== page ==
I was not diagnosed until I was 23 and it was not until I was about 25 that my hormone levels (testosterone) reached that of a normal male. What happened next is another story that i would be happy to share another time.

#kallmann #puberty #hypogonadism #BodyImage #Infertility #Sex

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Kallmann syndrome is not the same as delayed puberty (or I am not a late bloomer).

A common theme with rare disorders is the delay of diagnosis.

I was seen as being a "late bloomer" when I had not started puberty by the age of 16. Even though I had two of the extra symptoms, lack of sense of smell and poor hearing, I had to wait until I was 23 before I got the correct diagnosis and was put on testosterone treatment.

Late diagnosis and treatment can make such a different to fellow patients.

Even with treatment patients do not experience normal puberty and would require extra treatment if fertility is desired.

One issue patients can experience is that we are mixed up with "late puberty" patients. Some people assume that after treatment all is normal.

Delayed puberty patients can experience normal puberty after a short course of treatment and will experience normal puberty and be fertile. Patients with Kallmann syndrome (male and female) do not experience normal puberty, will need life long hormone treatment and require specialist hormone treatment if they wish to be fertile.

#testosterone #kallmann #puberty #Infertility #latebloomer

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Depression and Kallmann syndrome #KallmannSyndrome

There is not too much I can say and I doubt I can put it into words properly.

This month I lost a fellow friend with Kallmann syndrome.

He took his own life. He was only 22 years old. He was younger than the age was when I was diagnosed. I spoke to him on line only a few days before and I noticed nothing untoward in the conversation.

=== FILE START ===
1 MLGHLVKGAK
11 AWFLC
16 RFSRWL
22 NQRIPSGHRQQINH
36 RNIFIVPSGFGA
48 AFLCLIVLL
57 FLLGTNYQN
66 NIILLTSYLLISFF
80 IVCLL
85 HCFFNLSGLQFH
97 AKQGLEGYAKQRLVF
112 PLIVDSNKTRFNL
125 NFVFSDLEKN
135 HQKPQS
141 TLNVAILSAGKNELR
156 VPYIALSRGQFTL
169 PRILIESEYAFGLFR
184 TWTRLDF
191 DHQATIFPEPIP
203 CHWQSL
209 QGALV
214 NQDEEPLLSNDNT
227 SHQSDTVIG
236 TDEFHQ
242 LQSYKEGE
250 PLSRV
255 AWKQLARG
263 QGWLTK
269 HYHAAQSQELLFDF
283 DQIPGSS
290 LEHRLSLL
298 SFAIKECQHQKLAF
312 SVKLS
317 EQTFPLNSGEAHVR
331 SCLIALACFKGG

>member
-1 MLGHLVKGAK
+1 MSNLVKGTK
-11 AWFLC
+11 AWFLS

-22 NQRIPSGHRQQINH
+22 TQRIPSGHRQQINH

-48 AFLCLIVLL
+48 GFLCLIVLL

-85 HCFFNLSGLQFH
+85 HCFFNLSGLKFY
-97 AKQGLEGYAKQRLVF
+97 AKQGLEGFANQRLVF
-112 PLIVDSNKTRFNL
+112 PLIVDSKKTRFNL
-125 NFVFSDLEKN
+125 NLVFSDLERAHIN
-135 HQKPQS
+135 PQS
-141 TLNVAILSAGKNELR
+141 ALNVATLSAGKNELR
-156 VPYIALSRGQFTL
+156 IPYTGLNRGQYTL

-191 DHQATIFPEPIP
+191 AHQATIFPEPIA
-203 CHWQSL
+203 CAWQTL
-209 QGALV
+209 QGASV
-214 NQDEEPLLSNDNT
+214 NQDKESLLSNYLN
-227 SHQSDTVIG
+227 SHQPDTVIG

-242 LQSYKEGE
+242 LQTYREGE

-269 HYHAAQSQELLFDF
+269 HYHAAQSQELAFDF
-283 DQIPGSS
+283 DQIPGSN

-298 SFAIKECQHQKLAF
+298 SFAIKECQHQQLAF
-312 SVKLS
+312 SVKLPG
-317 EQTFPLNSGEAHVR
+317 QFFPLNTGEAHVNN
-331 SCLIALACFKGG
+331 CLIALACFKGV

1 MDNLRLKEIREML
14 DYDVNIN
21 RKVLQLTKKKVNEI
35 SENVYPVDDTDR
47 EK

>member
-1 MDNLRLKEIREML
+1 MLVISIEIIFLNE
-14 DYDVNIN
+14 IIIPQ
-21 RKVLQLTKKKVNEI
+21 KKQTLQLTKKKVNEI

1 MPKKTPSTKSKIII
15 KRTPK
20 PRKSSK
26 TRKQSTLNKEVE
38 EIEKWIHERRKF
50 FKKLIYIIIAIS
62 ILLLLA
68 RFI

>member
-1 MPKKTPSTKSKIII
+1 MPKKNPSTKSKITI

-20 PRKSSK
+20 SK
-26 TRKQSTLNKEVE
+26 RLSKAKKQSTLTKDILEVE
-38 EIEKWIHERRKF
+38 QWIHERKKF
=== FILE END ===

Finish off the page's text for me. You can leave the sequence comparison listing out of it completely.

I know he suffered from depression. I tried to help the best I could but we lived in different countries. He had family and friends around him who loved and cared for him deeply.

Having Kallmann syndrome, not going through a normal puberty and adolescence was not the whole reason for his depression perhaps but it was a significant contributing factor I think.

The psychological side of Kallmann syndrome, missing out on puberty, is often overlooked in patients I think. Sometimes it seems to be a case of once the hormone levels are restored to normal, then everything will be back to normal.

I try to raise awareness of our rare condition, but like other rare conditions it can be an uphill battle

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Kallmann syndrome #KallmannSyndrome #puberty #RareDisease

Happy to take part in Rare Disease Day to help to tey to raise awareness of my own condition and the other rare conditions out there.

It does get frustrating that you have to explain what your rare condition is and still people do not understand what it is.

Interacting with fellow patients can be so important in being able to talk about your rare condition.

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Kallmann syndrome - Invisible condition

I have Kallmann syndrome, it is a rare condition. However I do not look ill.

I am overweight, but that is my own fault and no fault of the condition. So nobody can tell I have a rare condition. Before treatment I looked young for my age but that has improved since being on treatment.

I have to take testosterone since I did not go through puberty and can not make my own without taking medication. If I ever wanted to have children I would have to take another form of medication.